Manafort tried to tamper with witnesses through an "encrypted messaging program"

By Updated at 2018-06-05 05:29:01 +0000


WASHINGTON (Reuters) - President Donald Trump’s former campaign chairman, Paul Manafort, who has been indicted by U.S. Special Counsel Robert Mueller, attempted to tamper with potential witnesses, Mueller said in a court filing on Monday.

Mueller, who is investigating possible collusion between the Trump campaign and Russia, asked the judge overseeing the case in U.S. District Court for the District of Columbia to revoke or revise an order releasing Manafort ahead of his trial.

“Manafort and Person A - who is a longtime associate of Manafort’s - repeatedly contacted Persons D1 and D2 in an effort to secure materially false testimony concerning the activities of the Hapsburg group,” the court filing reads.

At one point, Manafort sent one of the unidentified people a text via an encrypted messaging service that read, “This is paul,” before sending a message linking to a news article and another saying, “we should talk.”

After the two people ignored several messages or hung up on Manafort’s calls, his associate attempted to contact them for him. “My friend P is trying to reach [Person D1] to brief him on what’s going on,” one of the messages sent by the associate in February read.

Several months later, the associate sent another message to a different person reading: “My friend P is looking for ways to connect to you to pass you several messages. Can we arrange that.”

Domin said the two potential witnesses believed the messages and phone calls were “an effort to influence [their] testimony.”

Mueller pointed to the evidence in his calls for the courts to “promptly” schedule a hearing to revise Manafort’s release, saying his actions threaten “the integrity of the trial.”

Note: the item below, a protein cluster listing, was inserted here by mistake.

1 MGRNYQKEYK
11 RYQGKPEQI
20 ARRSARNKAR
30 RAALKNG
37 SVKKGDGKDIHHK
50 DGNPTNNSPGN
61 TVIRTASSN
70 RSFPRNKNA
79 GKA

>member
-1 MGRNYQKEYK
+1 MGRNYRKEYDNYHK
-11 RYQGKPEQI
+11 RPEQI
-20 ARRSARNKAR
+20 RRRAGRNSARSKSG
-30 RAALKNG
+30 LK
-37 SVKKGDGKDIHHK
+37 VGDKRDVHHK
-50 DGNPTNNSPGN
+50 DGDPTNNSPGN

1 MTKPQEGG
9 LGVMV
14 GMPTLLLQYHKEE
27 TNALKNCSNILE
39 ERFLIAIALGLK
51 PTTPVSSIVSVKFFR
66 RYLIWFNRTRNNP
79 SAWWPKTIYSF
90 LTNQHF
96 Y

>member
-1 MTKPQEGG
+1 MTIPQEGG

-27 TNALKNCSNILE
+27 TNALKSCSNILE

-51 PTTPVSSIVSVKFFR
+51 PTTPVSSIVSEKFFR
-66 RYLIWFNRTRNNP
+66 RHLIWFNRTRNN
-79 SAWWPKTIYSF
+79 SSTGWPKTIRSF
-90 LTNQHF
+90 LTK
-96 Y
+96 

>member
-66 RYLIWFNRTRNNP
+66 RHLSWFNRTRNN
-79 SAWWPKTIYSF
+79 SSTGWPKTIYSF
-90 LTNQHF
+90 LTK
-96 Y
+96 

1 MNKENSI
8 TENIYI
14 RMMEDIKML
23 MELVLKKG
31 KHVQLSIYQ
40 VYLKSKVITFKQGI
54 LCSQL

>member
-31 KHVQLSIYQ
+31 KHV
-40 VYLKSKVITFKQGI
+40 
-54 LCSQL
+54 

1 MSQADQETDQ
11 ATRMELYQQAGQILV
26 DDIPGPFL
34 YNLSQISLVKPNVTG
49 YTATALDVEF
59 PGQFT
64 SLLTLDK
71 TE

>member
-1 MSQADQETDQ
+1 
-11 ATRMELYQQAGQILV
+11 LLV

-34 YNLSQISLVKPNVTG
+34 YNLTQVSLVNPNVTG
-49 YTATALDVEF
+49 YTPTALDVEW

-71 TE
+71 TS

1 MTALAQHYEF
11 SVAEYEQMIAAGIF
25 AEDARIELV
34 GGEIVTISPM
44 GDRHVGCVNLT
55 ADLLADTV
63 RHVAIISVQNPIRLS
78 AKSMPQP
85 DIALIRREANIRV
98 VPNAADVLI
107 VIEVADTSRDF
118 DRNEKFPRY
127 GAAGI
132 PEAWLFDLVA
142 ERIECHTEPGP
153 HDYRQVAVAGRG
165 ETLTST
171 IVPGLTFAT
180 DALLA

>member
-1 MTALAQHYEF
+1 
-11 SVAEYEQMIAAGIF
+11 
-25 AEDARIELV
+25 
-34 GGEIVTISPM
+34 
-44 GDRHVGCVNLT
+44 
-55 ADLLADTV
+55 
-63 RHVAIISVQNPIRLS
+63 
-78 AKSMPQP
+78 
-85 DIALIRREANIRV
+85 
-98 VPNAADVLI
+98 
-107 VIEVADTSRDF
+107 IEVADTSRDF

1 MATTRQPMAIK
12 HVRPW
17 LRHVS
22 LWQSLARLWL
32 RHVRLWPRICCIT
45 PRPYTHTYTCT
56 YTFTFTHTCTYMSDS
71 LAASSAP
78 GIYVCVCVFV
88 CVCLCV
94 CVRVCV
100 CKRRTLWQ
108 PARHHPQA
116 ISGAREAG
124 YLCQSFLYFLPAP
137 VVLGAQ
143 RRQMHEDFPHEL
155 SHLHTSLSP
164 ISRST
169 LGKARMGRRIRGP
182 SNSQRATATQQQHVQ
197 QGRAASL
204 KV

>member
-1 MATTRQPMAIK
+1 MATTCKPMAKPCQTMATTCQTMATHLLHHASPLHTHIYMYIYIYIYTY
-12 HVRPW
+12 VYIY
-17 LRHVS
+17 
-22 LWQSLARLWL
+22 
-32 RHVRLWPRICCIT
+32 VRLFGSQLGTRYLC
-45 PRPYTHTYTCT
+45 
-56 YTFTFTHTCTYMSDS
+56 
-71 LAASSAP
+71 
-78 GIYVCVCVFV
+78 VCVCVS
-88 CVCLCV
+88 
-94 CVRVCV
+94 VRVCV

“Manafort’s obstructive conduct - carried out at a time when he was seeking relief from his current conditions of release - instills little confidence that restrictions short of detention will assure Manafort’s compliance with the Court’s orders and prevent him from committing further crimes,” the filing reads.

Manafort was released to home confinement after his arraignment in October.

Mueller has indicted Manafort in federal courts in Virginia and Washington, D.C., with an array of allegations from money-laundering and failing to register as a foreign agent, to bank and tax fraud. Manafort has pleaded not guilty.

FBI Special Agent Brock Domin, in a declaration filed with Mueller’s motion, said Manafort had attempted to call, text and send encrypted messages in February to two people from “The Hapsburg Group,” a firm he worked with to promote the interests of Ukraine.

The FBI has documents and statements from the two people, as well as telephone records and documents recovered through a search of Manafort’s iCloud account showing that Trump’s former campaign manager attempted communication while he was out on bail, according to Domin.

The communications were “in an effort to influence their testimony and to otherwise conceal evidence,” Domin wrote. “The investigation into this matter is ongoing.”

Manafort is the most senior member of Trump’s campaign to be indicted, though the charges do not relate to campaign activities.

Mueller urged Judge Amy Berman Jackson to “promptly” schedule a hearing on the whether to change Manafort’s conditions of release, which could result in Manafort going to jail.

The Washington trial is set to start on Sept. 17.

Trump has denied collusion with Russia and called Mueller’s investigation a “witch hunt.”

Reporting by Eric Beech; Additional reporting by Lisa Lambert; Editing by Sandra Maler